The procedure is directed by a district judge with jurisdiction in the home of a merchant, and each of the stages is responsible to a specialist of the Ifecom, the first requires the intervention of a visitor, the second of a conciliator and the third of a liquidator. The goal of the first stage is to determine whether they meet the assumptions for the declaration of the insolvency. It begins with a demand or request for competition that may be presented to the judge the merchant, the creditors or the Public Prosecutor. The judge orders the Ifecom the designation of a visitor who in a period of 15 to 30 days you must pay an opinion on the situation of the company of the merchant. There is a period to the merchant to answer the demand, and a period for pleadings. In the event that was deemed appropriate the declaration of the contest, the judge gives the judgment of statement of insolvency, which initiated the conciliation stage. The first stage should not take more than a month and a half.
The objective of the second stage is that an agreement is reached between the merchant and his creditors to avoid carrying the trader to the bankruptcy, agreement that is documented by the signature of a convention. The duration of this stage is 185 to 365 days, and starts with the judgment of statement of insolvency. In the case of a society, bankruptcy, this is the third stage, it should only take place when the society does not have economic viability. The objective of a bankruptcy must be the dissolution and liquidation of the society. This process involves the distribution of the goods of society among its creditors, to the extent to pay off the debts of the society, and after its liquidation. Bankruptcy, in the case of individuals, is another treatment that deserves to be tackled separately. In this article, which I always refer to a company or a trader, I will be referring to the business of a mercantile society, excluding the case of individuals.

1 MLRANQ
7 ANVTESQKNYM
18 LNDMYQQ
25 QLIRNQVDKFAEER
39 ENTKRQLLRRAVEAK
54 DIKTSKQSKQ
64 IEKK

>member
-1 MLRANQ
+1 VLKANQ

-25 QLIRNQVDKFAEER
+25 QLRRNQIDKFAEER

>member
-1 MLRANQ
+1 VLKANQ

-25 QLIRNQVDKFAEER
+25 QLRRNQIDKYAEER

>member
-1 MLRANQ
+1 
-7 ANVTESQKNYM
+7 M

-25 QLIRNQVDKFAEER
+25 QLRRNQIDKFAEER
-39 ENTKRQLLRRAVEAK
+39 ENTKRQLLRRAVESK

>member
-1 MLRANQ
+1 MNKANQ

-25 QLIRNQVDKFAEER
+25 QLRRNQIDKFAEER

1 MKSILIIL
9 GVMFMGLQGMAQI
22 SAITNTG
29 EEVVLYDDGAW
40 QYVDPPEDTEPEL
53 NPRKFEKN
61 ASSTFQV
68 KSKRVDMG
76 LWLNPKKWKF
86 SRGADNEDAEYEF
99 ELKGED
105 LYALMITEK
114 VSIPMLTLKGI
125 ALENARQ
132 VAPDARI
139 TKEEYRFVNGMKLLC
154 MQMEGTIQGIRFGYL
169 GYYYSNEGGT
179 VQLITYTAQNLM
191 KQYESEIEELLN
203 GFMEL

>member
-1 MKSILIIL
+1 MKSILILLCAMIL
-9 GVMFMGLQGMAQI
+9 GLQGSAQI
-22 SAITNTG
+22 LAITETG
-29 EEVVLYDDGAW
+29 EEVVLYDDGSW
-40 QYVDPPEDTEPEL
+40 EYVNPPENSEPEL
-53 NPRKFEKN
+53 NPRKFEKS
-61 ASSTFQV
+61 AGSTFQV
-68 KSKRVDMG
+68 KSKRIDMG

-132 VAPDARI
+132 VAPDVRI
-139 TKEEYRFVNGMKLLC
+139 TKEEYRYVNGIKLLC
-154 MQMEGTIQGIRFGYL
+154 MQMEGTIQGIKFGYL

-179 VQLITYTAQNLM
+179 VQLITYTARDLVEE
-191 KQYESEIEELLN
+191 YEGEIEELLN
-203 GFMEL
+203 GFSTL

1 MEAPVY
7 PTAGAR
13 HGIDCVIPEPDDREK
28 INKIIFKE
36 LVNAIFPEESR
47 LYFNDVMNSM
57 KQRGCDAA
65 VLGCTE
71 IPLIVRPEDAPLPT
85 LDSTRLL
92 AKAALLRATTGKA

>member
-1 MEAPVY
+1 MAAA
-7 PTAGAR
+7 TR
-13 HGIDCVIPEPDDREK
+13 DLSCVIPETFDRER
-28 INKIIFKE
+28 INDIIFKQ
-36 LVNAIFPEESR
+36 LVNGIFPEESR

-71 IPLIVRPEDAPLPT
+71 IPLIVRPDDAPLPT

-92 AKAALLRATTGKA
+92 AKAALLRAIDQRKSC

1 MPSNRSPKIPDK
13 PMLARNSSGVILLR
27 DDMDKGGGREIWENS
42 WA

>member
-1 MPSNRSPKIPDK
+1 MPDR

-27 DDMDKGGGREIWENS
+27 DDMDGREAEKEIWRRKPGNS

It seems that the LCM confuses the desire to save (rescue) the company for the purpose of the bankruptcy. First I'll explain the theory behind the desire to save the company and then make the distinction between this theory and purpose of the bankruptcy.
When an insolvent company is viable and, therefore, has the potential to go forward with a change in its structure and in its administration or through changes to its operation, the objective must be to conserve the company, regardless of the desire of the merchant.2 The LCM allows the merchant to unilaterally decide going bankrupt, bypassing the conciliation stage. If you are going to pay a visitor who is going to have about a month to review the accounting of the merchant, the least he could do the visitor is to determine if the business is viable and if you can avoid bankruptcy. If the result of the assessment is positive, the judge should follow with the conciliation stage and the conciliator should arrogate to achieve the best agreement with creditors, regardless of the desire of the merchant, for the reasons outlined below. It must be remembered that the insolvency of a company involves in addition to the partners or shareholders of the company, all its creditors. In an insolvency process, the creditors are not only the "creditors sophisticated", that is, the banks or financial institutions, but all the people who in one way or another have given credit to the society, as are its employees, their suppliers, the same consumers or customers, and even that involuntary creditors never voluntarily contracted with the company, as may be the case of a person to whom the company may have to pay damages arising from civil liability. A company is located in an insolvency situation when their liabilities are higher than their active.3 In other words, in a situation of insolvency, the assets of the society do not to pay their debts. Hence, looking at the big picture, all the assets of the society are intended as payment to the creditors. It is clear that not all the debts of the creditors are going to be satisfied, on the basis that the goods of the society are not sufficient to pay for a pro rated payment to creditors (except in the case of secured creditors that I'll discuss later). Therefore, we can say that from the moment a company enters into a state of insolvency, the main interests to be protected are those of creditors, if the property is insufficient to pay the debts of the creditors, less is going to be for the partners or shareholders of the company, which are always at the end of the list is reimbursed their contributions. That is why the management of the property owned by a company insolvent, would benefit or disadvantage exclusively to the creditors, then why would you leave at the discretion of the trader determine whether the company should be or not to go the bankruptcy?, especially when the company is economically viable.